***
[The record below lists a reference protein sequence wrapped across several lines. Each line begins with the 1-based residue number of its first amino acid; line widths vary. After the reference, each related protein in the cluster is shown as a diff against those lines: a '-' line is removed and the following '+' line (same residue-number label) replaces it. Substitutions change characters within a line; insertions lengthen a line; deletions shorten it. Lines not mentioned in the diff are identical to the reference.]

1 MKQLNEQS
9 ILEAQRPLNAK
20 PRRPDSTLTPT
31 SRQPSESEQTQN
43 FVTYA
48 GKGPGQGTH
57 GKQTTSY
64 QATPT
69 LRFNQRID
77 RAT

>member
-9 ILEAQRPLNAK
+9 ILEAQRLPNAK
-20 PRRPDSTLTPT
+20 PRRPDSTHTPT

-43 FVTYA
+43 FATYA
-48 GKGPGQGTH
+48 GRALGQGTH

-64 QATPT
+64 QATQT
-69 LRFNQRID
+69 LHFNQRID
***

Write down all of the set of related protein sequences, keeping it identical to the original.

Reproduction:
[The record below lists a reference protein sequence wrapped across several lines. Each line begins with the 1-based residue number of its first amino acid; line widths vary. After the reference, each related protein in the cluster is shown as a diff against those lines: a '-' line is removed and the following '+' line (same residue-number label) replaces it. Substitutions change characters within a line; insertions lengthen a line; deletions shorten it. Lines not mentioned in the diff are identical to the reference.]

1 MKQLNEQS
9 ILEAQRPLNAK
20 PRRPDSTLTPT
31 SRQPSESEQTQN
43 FVTYA
48 GKGPGQGTH
57 GKQTTSY
64 QATPT
69 LRFNQRID
77 RAT

>member
-9 ILEAQRPLNAK
+9 ILEAQRLPNAK
-20 PRRPDSTLTPT
+20 PRRPDSTHTPT

-43 FVTYA
+43 FATYA
-48 GKGPGQGTH
+48 GRALGQGTH

-64 QATPT
+64 QATQT
-69 LRFNQRID
+69 LHFNQRID